Chasing the Light Magazine, Issue 38
Photography spanning the globe to inspire and inform
Welcome to March 2015’s edition of Chasing the Light Online Magazine for our f11 Members.
February saw the launch of Canon’s new, highly anticipated, high-resolution camera, the EOS 5DS, and David Noton was chosen to be the first landscape photographer to put this new DSLR through its paces. So in this month’s Behind the Lens he recounts the first part of the story behind his involvement in the launch of the Canon 5DS, which led up to an 8-day assignment on South Africa’s Western Cape – this is accompanied by a Video Blog. He continues this theme in this month’s Field Trial, where he puts the 5DS and its whopping 50MP through its paces, laying out his own conclusions on its remarkable capabilities. And for Part Four of our Low Down series on Exposure, David explores the vagaries of contrast and the tricky balancing act required to tame it. Then he also presents two of his ever-popular Fundamentals of Post-Production Videos.
In Hoddinott’s Hangout, Ross Hoddinott takes us on a road trip all the way from his base in Cornwall, England north to the Isle of Skye in Scotland, extolling along the way the need for planning, for not being afraid to shoot your own version of popular spots, and for perseverance. The end of March sees the launch of the 2015 Formula One season, so for this month’s Guest Feature world-class motorsport photographer Frits van Eldik talks about his career to date, his passion for action and motorsport, and the approach that ensures he stays at the top of his game – all accompanied by a stunning portfolio of his best shots. Finally, the standard of entries to our Your Vision 2015 photographic competition was so high that we have decided to dedicate this issue’s Member’s Gallery to five images that were Highly Commended by our Judges, displaying these along with comments from both the Photographers and the Judges.
To all our f11 Members, we hope you’re enjoying our magazine but we need your pictures. If you fancy being featured in the Member’s Gallery and entered into our annual photo competition, please send an email to firstname.lastname@example.org with three low-res jpegs and the story from behind the lens. We’ll look forward to hearing from you.
Chasing the Light Magazine Editor
I'm undercover on the midnight train going anywhere. Actually, I'm lying, already; it's the 07:00 from Sherborne to Waterloo, but all this cloak-and-dagger stuff has become second nature by now, and I've become a serial liar. Hidden in my bag overhead, in amongst my socks and unmentionables, is the Mystery Product.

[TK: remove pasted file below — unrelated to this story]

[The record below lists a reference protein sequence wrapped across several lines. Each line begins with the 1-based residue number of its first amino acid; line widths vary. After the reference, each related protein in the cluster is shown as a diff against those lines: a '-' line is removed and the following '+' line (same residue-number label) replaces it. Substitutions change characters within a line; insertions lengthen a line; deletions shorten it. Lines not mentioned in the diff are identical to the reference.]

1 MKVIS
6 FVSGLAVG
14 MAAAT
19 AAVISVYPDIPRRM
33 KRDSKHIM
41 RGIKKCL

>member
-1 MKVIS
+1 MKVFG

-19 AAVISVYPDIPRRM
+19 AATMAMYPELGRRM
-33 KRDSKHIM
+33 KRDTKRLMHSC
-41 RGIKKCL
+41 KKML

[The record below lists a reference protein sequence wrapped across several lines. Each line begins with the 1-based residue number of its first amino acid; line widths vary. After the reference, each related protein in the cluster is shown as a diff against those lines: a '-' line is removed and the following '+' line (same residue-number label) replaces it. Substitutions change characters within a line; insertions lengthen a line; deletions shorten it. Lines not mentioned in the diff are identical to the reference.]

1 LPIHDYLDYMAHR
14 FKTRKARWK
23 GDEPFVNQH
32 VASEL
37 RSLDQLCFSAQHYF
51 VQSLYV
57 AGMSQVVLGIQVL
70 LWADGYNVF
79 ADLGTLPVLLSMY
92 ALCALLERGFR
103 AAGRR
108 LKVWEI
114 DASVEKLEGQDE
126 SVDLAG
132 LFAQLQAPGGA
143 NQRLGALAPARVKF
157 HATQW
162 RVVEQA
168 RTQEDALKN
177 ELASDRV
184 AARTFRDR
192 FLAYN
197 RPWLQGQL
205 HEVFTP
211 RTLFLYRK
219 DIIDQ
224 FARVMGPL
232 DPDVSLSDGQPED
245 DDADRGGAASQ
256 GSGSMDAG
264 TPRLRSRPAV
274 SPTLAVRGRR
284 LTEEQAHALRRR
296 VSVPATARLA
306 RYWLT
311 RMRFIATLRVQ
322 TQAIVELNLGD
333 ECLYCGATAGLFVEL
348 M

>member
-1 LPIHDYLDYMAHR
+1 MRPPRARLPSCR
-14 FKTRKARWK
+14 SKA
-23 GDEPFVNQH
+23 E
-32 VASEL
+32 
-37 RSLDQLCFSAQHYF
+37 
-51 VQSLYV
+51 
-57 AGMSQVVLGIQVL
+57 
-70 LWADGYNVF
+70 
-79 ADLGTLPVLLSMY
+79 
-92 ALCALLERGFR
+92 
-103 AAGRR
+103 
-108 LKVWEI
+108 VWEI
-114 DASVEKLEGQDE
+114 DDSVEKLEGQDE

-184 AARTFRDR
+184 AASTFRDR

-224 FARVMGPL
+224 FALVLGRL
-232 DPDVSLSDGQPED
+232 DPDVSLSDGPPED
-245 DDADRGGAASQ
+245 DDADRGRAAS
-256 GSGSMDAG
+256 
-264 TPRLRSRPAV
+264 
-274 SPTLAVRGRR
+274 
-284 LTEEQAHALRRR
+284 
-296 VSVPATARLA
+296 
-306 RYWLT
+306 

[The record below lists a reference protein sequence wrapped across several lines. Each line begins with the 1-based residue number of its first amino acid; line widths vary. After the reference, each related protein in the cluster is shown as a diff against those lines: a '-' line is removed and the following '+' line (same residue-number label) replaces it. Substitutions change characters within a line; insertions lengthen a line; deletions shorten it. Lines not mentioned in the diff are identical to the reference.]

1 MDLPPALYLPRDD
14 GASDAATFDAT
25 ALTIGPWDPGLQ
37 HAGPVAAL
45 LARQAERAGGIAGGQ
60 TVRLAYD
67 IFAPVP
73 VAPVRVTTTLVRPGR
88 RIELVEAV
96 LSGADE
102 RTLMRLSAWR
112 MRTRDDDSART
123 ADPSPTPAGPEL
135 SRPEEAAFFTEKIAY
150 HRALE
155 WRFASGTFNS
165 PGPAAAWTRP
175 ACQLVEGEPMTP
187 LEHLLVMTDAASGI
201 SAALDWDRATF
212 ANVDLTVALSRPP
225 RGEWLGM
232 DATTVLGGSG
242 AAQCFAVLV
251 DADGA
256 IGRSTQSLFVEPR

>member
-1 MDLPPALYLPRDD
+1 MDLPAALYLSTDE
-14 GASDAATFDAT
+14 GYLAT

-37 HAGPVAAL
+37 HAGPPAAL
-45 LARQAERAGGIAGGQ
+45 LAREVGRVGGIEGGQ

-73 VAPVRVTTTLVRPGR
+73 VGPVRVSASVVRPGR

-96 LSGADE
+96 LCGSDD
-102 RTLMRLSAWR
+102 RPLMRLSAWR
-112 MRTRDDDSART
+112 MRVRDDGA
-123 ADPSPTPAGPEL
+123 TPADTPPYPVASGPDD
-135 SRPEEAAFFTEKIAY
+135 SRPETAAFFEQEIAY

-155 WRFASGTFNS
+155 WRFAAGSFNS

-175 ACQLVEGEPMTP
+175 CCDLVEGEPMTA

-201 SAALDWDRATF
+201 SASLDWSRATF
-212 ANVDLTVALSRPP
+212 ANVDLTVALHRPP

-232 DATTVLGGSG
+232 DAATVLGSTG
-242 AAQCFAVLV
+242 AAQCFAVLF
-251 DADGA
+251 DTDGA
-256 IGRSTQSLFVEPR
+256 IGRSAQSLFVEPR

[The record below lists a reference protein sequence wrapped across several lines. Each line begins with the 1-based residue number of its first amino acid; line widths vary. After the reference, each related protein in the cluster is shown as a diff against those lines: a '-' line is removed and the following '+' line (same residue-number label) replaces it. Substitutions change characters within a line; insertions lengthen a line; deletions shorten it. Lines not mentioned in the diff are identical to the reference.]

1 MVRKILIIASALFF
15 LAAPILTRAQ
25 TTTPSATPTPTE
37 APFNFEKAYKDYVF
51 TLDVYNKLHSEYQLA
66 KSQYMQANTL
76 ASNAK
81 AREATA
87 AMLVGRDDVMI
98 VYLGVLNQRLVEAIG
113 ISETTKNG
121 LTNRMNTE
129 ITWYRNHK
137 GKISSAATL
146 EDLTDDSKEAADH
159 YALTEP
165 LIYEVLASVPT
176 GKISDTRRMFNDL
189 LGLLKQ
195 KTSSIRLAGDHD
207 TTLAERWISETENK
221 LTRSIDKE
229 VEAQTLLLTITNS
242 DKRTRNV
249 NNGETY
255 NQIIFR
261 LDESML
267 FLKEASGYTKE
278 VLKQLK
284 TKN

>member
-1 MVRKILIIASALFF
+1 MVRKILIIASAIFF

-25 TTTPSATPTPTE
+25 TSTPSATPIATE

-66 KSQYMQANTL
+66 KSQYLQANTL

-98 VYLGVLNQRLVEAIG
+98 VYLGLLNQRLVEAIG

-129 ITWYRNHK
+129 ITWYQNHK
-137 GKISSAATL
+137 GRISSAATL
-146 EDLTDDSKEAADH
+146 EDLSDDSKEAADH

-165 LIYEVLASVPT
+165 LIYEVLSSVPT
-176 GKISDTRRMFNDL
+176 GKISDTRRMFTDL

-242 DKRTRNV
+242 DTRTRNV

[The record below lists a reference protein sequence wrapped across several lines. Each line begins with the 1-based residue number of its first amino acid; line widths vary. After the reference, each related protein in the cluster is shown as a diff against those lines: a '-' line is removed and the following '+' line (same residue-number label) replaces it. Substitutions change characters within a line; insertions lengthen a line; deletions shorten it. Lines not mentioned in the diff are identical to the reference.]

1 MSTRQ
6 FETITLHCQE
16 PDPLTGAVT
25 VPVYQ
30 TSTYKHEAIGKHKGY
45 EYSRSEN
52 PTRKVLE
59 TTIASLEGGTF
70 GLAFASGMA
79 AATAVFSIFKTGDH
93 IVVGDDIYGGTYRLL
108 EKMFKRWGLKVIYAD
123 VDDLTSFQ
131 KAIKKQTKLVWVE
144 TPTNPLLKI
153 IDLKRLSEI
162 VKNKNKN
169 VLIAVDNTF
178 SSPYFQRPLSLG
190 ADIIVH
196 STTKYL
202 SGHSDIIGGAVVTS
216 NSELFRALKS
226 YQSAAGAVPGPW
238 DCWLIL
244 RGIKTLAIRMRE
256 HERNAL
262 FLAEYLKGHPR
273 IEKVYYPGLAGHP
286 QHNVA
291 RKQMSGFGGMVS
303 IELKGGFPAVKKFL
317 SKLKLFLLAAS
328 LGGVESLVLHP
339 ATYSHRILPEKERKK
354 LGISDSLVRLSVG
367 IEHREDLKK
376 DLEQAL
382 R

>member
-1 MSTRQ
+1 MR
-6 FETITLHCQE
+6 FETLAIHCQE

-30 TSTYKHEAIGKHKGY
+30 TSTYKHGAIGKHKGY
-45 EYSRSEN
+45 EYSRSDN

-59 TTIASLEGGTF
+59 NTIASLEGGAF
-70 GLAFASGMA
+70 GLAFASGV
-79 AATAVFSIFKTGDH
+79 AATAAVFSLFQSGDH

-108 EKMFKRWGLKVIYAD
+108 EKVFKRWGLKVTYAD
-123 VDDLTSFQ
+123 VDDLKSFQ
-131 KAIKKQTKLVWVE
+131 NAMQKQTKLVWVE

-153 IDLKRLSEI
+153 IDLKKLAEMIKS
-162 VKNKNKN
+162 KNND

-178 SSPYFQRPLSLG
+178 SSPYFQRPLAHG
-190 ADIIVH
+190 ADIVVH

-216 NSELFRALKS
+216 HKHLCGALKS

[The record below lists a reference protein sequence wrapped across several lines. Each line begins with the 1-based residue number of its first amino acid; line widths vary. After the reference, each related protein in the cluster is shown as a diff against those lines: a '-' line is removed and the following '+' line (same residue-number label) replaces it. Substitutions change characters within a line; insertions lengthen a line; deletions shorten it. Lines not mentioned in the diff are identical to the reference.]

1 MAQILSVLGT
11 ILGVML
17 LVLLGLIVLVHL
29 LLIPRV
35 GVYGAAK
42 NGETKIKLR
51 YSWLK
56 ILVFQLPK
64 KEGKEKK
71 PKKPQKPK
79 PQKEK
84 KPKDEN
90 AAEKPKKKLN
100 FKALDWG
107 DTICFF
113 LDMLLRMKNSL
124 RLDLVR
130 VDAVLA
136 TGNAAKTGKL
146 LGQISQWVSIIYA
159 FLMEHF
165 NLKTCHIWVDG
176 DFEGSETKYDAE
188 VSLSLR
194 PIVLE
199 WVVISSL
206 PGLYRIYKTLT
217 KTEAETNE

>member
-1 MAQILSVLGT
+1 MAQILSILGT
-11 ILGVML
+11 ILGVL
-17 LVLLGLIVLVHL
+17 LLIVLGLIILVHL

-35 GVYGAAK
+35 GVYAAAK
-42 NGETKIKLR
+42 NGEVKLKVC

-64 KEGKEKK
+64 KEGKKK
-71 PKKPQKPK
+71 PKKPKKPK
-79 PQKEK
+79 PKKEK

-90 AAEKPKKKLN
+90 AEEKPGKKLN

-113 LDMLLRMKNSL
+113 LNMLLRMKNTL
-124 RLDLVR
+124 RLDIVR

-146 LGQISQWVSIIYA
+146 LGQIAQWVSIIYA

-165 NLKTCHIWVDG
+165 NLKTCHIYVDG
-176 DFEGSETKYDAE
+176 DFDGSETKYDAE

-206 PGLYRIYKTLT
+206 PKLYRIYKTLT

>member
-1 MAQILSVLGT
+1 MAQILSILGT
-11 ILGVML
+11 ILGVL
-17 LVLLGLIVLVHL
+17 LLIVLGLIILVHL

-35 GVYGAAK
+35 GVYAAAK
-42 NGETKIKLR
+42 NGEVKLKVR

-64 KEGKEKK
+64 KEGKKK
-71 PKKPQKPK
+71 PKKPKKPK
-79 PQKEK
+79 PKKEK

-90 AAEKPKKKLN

It was just after 5am on a June morning. I'd been waiting for the first peak of the sun from behind the spire for about half an hour with wet feet, craving a coffee. Meanwhile the sheep all around me had lost interest; they had better things to do, like stoically munch grass. The length of the days at that time of year meant they'd be at it for another 17 long hours; where's the job satisfaction in that?
The proof is in the pudding, and the pudding in this case is a giant 2 x 1.3 metre print of the Cape of Good Hope, which on Wednesday 4 February was hanging on a wall in London's National Theatre for the press launch of Canon's new super high resolution full-frame DSLR, the EOS 5DS. The pudding looked fabulous, with amazing clarity and detail.
Us landscape photographers love a road trip, don't we? Regardless of whether you're a pro or enthusiast, there is something revitalizing and exciting about exploring somewhere completely different and taking photos of viewpoints you've not previously visited. It's refreshing to get away and start the creative juices flowing; it's also an opportunity to put our own interpretation on familiar viewpoints that we've only ever seen published in magazines before.
This month I take our f11 Members to Mui Ne in Vietnam to process a high contrast portrait. In Part One I make two versions of the image, one processed for the shadows, one for the highlights, with particular attention to shadow detail recovery.
In Part Two I then merge those two images in Photoshop using layer masks, with particular attention to the use of the paint brush tool to avoid unsightly halos.
The question I am asked most often is 'How can I become a motorsports photographer?' I dreamt of becoming a motorsports photographer when I was a kid. At home we had a garage with easy access to the cars, and my father's hobby was photography - so it naturally became my ambition to combine these two.
Please take a look around our f-11 members gallery. Your Vision 2015 Competition, Highly Commended Images by Freya Dangerfield